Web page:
Winter is approaching, but the recent cold weather hasn't deterred the efforts of organizations, schools and businesses in promoting a more sustainable food system. The various things on our radar are a wide range of topics, so check out what we were reading (and doing!) this week.


Ten Cities Leading the Conversation on Sustainable Eating 

Food systems around the globe are beginning to see major changes and working towards becoming more sustainable, stable, and healthy. This list describes the efforts of individuals, organizations, and businesses in ten cities who are leaders in the movement, utilizing innovative and revolutionary methods to change the way their citizens think about food, as well as those outside their city limits.

NY Times: Food for Tomorrow 

Last week, the New York Times held the ‘Food For Tomorrow’ conference, chock-full of many industry leaders- executives, chefs, researchers- to discuss the food issues our society is facing. The Sustainable Food Trust chronicled the highlights of the day-and-a-half conference, detailing the key points discussed and how the conference-goers debated tackling the most pressing question of how to go about changing the way we feed our world. Check out this article to feel like you were there, too!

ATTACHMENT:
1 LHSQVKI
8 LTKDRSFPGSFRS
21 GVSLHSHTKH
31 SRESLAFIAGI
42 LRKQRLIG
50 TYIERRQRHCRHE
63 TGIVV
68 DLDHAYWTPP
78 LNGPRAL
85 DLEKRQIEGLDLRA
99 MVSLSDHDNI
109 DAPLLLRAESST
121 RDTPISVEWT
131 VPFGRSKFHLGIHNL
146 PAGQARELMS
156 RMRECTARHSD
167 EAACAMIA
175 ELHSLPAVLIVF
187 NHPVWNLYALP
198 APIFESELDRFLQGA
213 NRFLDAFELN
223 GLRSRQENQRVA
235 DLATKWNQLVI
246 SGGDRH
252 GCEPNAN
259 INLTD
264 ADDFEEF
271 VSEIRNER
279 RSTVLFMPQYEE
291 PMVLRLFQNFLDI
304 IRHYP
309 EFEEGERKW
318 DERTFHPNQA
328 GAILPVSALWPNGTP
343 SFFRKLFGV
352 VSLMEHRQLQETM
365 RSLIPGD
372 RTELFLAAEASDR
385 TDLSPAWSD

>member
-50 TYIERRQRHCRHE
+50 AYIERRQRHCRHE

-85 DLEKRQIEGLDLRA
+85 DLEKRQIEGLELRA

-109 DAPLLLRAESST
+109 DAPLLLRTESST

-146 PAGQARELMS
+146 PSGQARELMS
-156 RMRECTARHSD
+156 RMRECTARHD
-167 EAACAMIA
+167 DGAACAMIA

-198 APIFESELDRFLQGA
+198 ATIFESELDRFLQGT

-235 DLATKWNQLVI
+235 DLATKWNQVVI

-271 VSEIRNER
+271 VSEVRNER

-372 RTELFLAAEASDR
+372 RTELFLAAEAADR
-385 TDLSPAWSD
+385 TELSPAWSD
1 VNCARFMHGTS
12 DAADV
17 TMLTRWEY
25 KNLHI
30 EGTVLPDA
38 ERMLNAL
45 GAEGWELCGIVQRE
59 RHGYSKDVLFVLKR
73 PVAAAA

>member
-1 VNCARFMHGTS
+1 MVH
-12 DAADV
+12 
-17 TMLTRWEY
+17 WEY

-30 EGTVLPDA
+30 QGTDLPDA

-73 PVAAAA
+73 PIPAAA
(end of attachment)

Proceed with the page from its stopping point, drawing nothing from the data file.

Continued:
Why Hydroponic Plants Grow Faster 

As fall quickly becomes winter and most local farms have slowed down for the season, greenhouses and hydroponic farms are operating business as usual, so this is a great time to learn more about hydroponic growing systems and why they are pretty darn great! This article details some of the benefits of hydroponics, namely why they have the ability to grow faster than their soil-dwelling plant counterparts.

Freight Farms at Edward Brooke Charter School

Earlier this week, Caroline, our Community Manager, had the opportunity to visit a local school as a part of their speaker series. She spoke to two enthusiastic classes at the Edward Brooke Charter School about healthy foods, nutrition, the environment, and of course, working at Freight Farms. The students were eager to learn, and had so many thoughtful questions about growing without soil or natural sunlight. It’s difficult to say who had a better time - Caroline or the students!

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